A warm welcome in Wiltshire

It’s not often you go to place and feel a sense of wellbeing and community spirit the moment you enter the building, but that is exactly how I felt a couple of weeks ago when I was privileged enough to visit Wiltshire Council as they hosted an ITW Networks event.

An Ipsos-MORI survey earlier this year revealed that 79 per cent of people trust their council to make the right decisions about services. People are also happy with the services provided; an LGA survey said 70 per cent of residents are satisfied with how their council is running things. However, it would probably still be fair to say that the traditional stereotype of a faceless, unwelcoming town hall full of bureaucrats who have little or no link with the local community does surface sometimes.

What Wiltshire Council is doing, seemingly successfully, flies in the face of such stereotypes. Walking into county hall in Trowbridge is a very pleasant experience. It is a bright airy atrium with mezzanine floors housing completely open plan council offices on upper levels, a friendly reception desk as you enter, the library just to your left, glass fronted meeting rooms and a lovely, large community space boasting a coffee shop, tables and chairs, comfy sofas and even a diner serving low cost lunches.

The building says to you as you walk in, “you’re welcome, come in” and the atmosphere is immediately one of mutual respect, approachability and friendliness. Whatever you might be there for, whether you’re seeking advice about housing benefit, visiting the library or meeting friends for coffee, no one makes a judgement about what you might be doing there, everyone is welcome.



But it’s not just about the building. It’s about a way of working, a change in culture and an approach to service delivery that embraces working with and in local communities.

Wiltshire Council is part way through a major transformation in the way it works. It plans to house all staff in three main office hubs, ensuring everyone is mobile and can work flexibly. Desk space will eventually reduce to a ratio of two people to one desk, but with everyone enabled through a decent investment in IT, mobile working will be easier and the need for less office space will save a lot of money. Likewise, the expectation that employees will often be working with communities, directly in communities, means that there will be no clock watching about when they are in the office and a culture of honesty, openness and personal accountability.

In fact, working closely in and with communities is part of the ethos at Wiltshire. It’s what is driving the whole transformation programme. In addition to saving £8 million through the workforce transformation programme, the council aims to fulfil its vision of creating stronger and more resilient communities, by delivering 18 community campuses across the county. These campuses will be buildings in a community area where people can access local services. They will help deliver value for money services tailored to local needs and influenced by local people and partners.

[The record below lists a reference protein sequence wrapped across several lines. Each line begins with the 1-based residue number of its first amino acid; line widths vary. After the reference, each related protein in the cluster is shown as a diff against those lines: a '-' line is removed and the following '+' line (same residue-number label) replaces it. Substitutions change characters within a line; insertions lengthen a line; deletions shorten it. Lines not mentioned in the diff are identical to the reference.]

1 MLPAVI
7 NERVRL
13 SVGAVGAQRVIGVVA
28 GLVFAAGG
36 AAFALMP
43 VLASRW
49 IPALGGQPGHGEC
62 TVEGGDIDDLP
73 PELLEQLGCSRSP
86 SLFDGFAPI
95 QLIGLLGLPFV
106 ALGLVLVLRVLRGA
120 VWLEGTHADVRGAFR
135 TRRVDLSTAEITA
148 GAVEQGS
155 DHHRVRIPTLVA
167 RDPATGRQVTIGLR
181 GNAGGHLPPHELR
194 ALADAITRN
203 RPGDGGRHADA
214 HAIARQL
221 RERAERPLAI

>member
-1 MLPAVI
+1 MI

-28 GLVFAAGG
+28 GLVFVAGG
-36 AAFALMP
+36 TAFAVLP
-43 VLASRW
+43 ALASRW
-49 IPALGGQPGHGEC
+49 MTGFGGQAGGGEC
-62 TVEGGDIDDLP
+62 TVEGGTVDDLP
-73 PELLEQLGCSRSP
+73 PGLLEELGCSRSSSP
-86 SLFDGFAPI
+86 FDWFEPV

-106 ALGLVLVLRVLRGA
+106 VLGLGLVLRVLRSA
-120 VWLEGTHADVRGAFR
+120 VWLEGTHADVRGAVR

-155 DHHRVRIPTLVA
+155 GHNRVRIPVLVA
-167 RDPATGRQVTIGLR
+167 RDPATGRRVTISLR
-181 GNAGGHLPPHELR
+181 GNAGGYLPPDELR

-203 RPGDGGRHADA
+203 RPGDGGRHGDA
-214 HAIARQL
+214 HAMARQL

Wiltshire’s plans are ambitious and innovative, but when you’re there, you get the feeling that they’ll make them work. Why? I think there are three key reasons:

Strong leadership – this comes right from the top. The Leader of the Council herself, Cllr Jane Scott OBE, has championed the change agenda and has enabled key staff to carry out the organisational transformation required. There is a clear message about the changes – they are essential in order to make savings and making the savings is non-negotiable.

Clear vision – local communities are at the heart of what Wiltshire Council stands for. The way the council is starting to operate and will operate in the future aims to put local communities and their needs right at the centre of service delivery. The welcoming new look county hall, more staff working out in the community and the new community campuses are proof of this vision starting to work its way out in practice.

Accountability – there is an emphasis within the organisation on personal accountability. The new working environment encourages staff to take responsibility for embedding the changes themselves. Likewise, the focus on building more resilient communities gives local people the opportunity to make their own choices about what is right for their communities, with the council becoming less a provider and much more an enabler.

The people I spoke to at Wiltshire Council are all naturally modest and will tell anyone who asks that it’s not all plain sailing and they certainly don’t have everything right. But it seemed to me like they’d made a great start and I wish them the best of luck as they continue on their journey. I’d like to thank all involved in the event a couple of weeks ago for generously giving up their time to answer so many questions!


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